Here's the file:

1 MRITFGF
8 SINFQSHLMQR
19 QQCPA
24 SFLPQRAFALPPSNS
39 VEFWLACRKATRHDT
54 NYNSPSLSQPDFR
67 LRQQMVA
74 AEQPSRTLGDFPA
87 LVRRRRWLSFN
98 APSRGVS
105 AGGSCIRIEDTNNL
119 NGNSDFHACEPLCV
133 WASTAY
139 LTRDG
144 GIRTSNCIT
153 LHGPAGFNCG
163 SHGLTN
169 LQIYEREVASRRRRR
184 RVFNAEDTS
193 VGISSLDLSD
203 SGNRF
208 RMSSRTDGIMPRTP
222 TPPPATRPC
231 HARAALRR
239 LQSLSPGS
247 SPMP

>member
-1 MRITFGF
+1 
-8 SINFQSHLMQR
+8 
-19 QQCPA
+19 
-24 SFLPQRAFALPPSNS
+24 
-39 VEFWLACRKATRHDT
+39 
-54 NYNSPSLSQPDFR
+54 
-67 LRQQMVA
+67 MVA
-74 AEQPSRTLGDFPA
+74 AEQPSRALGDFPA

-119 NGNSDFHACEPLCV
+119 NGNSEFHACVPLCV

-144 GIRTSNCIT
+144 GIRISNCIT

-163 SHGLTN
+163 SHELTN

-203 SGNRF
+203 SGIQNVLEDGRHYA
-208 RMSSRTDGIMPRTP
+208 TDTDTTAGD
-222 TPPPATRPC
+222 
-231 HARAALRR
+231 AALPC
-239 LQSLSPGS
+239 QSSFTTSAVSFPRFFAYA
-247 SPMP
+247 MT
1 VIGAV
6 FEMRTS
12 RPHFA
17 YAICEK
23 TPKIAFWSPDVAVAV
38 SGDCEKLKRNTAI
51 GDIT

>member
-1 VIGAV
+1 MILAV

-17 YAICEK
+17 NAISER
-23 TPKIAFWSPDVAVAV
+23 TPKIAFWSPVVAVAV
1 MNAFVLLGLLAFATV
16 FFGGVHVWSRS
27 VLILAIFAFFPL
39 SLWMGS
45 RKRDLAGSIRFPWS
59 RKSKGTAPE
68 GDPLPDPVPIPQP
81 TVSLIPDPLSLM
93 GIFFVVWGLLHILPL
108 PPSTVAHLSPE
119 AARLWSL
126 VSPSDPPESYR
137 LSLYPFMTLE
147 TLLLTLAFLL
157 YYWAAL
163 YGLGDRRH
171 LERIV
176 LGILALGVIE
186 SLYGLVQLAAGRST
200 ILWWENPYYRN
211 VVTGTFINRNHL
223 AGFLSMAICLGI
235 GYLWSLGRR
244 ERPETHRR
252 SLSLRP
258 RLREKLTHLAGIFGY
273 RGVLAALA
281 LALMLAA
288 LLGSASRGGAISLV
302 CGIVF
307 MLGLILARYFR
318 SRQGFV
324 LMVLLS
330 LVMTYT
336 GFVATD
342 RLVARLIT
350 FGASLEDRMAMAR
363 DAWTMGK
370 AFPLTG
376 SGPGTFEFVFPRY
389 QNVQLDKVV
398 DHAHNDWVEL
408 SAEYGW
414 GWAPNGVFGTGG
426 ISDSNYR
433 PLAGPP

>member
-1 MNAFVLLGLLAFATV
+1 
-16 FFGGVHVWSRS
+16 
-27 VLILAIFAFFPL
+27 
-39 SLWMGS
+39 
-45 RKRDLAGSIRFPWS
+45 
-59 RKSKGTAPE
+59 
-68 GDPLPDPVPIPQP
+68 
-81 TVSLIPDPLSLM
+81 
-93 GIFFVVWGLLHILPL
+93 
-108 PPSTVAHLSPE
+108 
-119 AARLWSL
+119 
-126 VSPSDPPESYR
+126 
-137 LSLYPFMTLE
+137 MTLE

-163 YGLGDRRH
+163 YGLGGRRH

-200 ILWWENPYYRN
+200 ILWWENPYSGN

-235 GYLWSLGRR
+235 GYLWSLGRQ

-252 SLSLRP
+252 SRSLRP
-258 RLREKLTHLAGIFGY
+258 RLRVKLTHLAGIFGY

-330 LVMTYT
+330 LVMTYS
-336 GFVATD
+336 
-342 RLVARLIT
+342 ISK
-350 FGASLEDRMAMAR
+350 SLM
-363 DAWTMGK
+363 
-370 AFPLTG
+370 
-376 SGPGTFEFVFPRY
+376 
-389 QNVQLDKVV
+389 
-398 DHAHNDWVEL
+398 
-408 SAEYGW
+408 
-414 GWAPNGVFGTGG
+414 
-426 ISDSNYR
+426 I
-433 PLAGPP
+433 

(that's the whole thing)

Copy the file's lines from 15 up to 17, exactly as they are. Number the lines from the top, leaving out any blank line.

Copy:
144 GIRTSNCIT
153 LHGPAGFNCG
163 SHGLTN